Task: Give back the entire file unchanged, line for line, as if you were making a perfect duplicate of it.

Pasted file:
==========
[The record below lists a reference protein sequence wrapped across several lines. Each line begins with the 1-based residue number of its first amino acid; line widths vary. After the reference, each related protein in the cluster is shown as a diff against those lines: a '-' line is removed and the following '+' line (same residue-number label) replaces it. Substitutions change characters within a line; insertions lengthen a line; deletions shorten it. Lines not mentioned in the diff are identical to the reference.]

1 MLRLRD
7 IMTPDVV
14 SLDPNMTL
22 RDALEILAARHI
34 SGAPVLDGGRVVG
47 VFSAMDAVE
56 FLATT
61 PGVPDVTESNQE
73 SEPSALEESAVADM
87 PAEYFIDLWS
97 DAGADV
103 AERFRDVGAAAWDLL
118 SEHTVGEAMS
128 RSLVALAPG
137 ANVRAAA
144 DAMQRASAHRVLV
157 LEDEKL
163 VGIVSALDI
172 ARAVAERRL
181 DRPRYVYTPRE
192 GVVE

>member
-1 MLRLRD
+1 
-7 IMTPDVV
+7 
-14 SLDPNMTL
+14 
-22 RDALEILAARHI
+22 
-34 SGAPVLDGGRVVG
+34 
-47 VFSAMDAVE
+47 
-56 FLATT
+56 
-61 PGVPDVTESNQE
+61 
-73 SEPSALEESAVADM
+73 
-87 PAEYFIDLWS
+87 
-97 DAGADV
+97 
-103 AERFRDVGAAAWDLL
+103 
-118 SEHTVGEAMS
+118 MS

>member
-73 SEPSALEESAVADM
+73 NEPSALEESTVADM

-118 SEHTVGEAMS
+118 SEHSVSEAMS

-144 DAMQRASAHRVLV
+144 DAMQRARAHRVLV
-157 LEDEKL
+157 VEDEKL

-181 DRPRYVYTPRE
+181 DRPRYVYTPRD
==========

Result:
[The record below lists a reference protein sequence wrapped across several lines. Each line begins with the 1-based residue number of its first amino acid; line widths vary. After the reference, each related protein in the cluster is shown as a diff against those lines: a '-' line is removed and the following '+' line (same residue-number label) replaces it. Substitutions change characters within a line; insertions lengthen a line; deletions shorten it. Lines not mentioned in the diff are identical to the reference.]

1 MLRLRD
7 IMTPDVV
14 SLDPNMTL
22 RDALEILAARHI
34 SGAPVLDGGRVVG
47 VFSAMDAVE
56 FLATT
61 PGVPDVTESNQE
73 SEPSALEESAVADM
87 PAEYFIDLWS
97 DAGADV
103 AERFRDVGAAAWDLL
118 SEHTVGEAMS
128 RSLVALAPG
137 ANVRAAA
144 DAMQRASAHRVLV
157 LEDEKL
163 VGIVSALDI
172 ARAVAERRL
181 DRPRYVYTPRE
192 GVVE

>member
-1 MLRLRD
+1 
-7 IMTPDVV
+7 
-14 SLDPNMTL
+14 
-22 RDALEILAARHI
+22 
-34 SGAPVLDGGRVVG
+34 
-47 VFSAMDAVE
+47 
-56 FLATT
+56 
-61 PGVPDVTESNQE
+61 
-73 SEPSALEESAVADM
+73 
-87 PAEYFIDLWS
+87 
-97 DAGADV
+97 
-103 AERFRDVGAAAWDLL
+103 
-118 SEHTVGEAMS
+118 MS

>member
-73 SEPSALEESAVADM
+73 NEPSALEESTVADM

-118 SEHTVGEAMS
+118 SEHSVSEAMS

-144 DAMQRASAHRVLV
+144 DAMQRARAHRVLV
-157 LEDEKL
+157 VEDEKL

-181 DRPRYVYTPRE
+181 DRPRYVYTPRD